Skyline to the Sea Trail Marathon

Many years ago, I used to be quite an avid runner. I ran regularly with a wild group of fun folks, the Hash House Harriers. Through that group, I ended up meeting Michelle, and we ran quite some number of marathons together. All on dirt, mostly tough courses. I ran a couple without her, and then Kim and I ran a couple. Then I stopped. I did some running in training for some triathlons, but mostly just stopped running for the last 8-9 years.

A few months back, Michelle sent me an email, asking if I’d be interested in running the Skyline to the Sea trail marathon, north of Santa Cruz. I looked at the map, and said “Sure”. I love that area, and it seemed a good excuse to dust off the running shoes.

I intended to train. I really did. But I discovered something – I wasn’t enjoying running much. I mean, it beat sitting around, but I’d rather ride my bike or go kayaking. And so I did. That is, I rode my bike and went kayaking. I kept intending to train, but it just never really happened. Since last November, I probably ran a grand total of perhaps 15 miles. Maybe 18. Cumulatively.

All too soon, it was time for the run. I drove overnight Friday, getting into town at 6 am. Met up with some buddies for a surf kayak session at Moss Landing. Couple hours. Then met Michelle, and her husband and daughter. We walked around Santa Cruz for a bit, got some GF Pizza and Ice Cream, then I headed to my hotel for an attempt at an early night. I had trouble falling asleep.

That night, I looked up the course records for the run. 3:35. Oh. Wow. Marathons like LA and NY regular have winners in the 2 hours and a few minutes time frame, so that indicated a tough, tough course. For most runs, I generally take the course record and double it to figure out what a “respectable” time is. So for LA, it might be 4:20 or so. This would be 7:10. OUCH. Scary. Really scary. That would be one of my slowest marathons ever, if not the slowest. That’s a long time…

Sunday AM, I drove to the finish line, left my car, and hopped on a schoolbus for the 75 minute ride back to the start.

Met up with Michelle, and before long, we were running. The crowd was 300 strong, and since we quickly merged into a narrow hiking path, there was some bustle as people worked out where they fell in the line.

The run was gorgeous, with several significant hill climbs, and lots and lots of downhills. The uphills were predictably tiring, but the downhills were absolutely punishing. I felt pretty good for the first 17-18 miles or so, surprisingly, keeping pace with Michelle and some others. We ran through amazing groves of redwoods, crossed pretty mountain streams, and admired wildflowers and banana slugs. There were some long stretches of rolling single-track trail, through this amazing forest, where I got into a rhythm of running and really, really enjoyed it. I felt like running more. It was good.

Really, a spectacularly pretty run.

At some point a volunteer ranger stopped Michelle and I. We’d missed a turn and were on the wrong trail. He was kind enough to point out our error, and show us a map which pointed out an option for a connector trail. A little longer than the intended course, but it wouldn’t require doubling back. The connector trail was steep and loose, and it was tough going. I’d guess we were around mile 18, so my legs were getting tired, and this trail was steep. My quads were screaming, and this downhill just blew up my legs. Serious pain. By the time we got the bottom,and rejoined the intended trail, my legs were toast. The rest of the run turned into a bit of a death march. I just kept moving, but I was slow. My jogging pace was barely faster than my fast walking pace, and I alternated between the two. The last 6-7 miles felt as hard and long as the first 17-18. The course leveled out, but it didn’t help a lot. I was just plodding along. Keep putting one foot forward,then the next. Repeat. Repeat. I’d tell myself that surely the next turn would be the last. Eventually I came round a corner, and saw an aid station.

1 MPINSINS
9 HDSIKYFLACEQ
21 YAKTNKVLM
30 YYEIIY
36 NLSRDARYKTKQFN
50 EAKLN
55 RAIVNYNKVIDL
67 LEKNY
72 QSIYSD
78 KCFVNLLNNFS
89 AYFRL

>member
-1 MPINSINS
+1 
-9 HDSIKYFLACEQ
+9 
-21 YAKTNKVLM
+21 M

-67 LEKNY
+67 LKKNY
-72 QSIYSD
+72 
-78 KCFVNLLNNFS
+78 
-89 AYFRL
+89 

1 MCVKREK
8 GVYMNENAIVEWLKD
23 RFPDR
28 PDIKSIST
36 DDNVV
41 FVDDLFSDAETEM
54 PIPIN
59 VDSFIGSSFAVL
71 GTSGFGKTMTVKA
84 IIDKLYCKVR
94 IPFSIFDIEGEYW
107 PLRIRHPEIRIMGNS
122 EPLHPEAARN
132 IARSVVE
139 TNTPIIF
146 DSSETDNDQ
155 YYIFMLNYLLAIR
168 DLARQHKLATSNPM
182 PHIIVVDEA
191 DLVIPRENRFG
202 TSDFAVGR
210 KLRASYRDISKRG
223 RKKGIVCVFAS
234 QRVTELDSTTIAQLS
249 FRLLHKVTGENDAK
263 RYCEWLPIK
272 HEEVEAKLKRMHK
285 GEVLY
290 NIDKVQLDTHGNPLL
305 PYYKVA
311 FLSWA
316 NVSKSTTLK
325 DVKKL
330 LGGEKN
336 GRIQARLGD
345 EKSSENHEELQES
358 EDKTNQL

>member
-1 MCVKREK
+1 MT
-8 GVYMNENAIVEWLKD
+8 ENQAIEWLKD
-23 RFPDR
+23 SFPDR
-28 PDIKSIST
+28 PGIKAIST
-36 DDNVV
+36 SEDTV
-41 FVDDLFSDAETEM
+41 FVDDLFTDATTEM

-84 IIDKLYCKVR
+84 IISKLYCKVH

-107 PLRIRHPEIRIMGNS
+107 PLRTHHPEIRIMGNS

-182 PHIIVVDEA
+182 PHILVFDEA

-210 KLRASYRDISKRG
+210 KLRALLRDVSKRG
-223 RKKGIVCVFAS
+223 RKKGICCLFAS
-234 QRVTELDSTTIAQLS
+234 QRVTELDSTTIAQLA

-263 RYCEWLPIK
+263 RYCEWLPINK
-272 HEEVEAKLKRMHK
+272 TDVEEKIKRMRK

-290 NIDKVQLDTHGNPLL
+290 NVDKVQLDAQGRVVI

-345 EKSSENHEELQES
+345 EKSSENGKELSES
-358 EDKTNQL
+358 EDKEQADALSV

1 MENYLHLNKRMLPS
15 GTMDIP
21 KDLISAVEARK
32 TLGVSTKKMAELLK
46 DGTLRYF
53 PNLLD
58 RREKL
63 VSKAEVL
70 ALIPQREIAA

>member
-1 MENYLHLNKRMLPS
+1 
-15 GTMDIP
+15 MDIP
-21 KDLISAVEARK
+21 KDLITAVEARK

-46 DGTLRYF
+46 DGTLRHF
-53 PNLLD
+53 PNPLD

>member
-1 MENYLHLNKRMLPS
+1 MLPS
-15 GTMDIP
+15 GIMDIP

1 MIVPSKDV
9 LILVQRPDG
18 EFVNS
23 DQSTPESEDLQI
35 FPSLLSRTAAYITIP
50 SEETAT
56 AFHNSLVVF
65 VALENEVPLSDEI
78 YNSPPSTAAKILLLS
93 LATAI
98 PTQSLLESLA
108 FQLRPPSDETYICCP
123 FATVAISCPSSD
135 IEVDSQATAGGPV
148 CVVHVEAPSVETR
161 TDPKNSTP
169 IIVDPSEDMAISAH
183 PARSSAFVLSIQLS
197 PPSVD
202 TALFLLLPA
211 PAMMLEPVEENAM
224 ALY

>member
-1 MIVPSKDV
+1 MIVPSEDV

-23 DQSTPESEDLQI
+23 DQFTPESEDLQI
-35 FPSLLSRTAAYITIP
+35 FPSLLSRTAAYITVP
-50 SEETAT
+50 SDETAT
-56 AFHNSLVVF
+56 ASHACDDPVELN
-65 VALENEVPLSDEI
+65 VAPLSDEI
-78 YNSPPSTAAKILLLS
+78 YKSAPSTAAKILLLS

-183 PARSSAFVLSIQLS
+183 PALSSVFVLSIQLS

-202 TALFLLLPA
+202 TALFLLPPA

I was happy to get a snack, but sad since it surely meant I had a way to go. The worker told me “1.3 miles to go” and I thought to myself, ok, that’s weird, why would you put the aid station so close to the end? But I was overjoyed to hear it, so I didn’t complain. A handful of M&M’s and a quick refill of the water bottle, but I knew I had to keep moving or my legs would shut down. The M&M’s were amazing. Tasted better than food I’ve had a 5 star restaurants.

Eventually, the forest started to open up, and I caught a glimpse of kite boarding kites, and knew I was nearly done. Tried to put on a little speed for the strong finish, but it just wasn’t there. I crossed the finish line. 7:35. According to Michelle’s GPS, we actually did a little of 27 miles with our detour. Slower than I’d hoped. But I finished an amazing tough course. Something most people hike over days, not hours, so I feel OK.

1/2 hour later, I was in my car, driving back to LA.

(thanks to Michelle for most of the photos)

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1 Comment

  1. Michelle

    I actually think we did more than 27, because it looked like my GPS didn’t work under some of the denser tree canopy. The time on my GPS was only 6:40 or something, so who knows what our real 26.2 time was…

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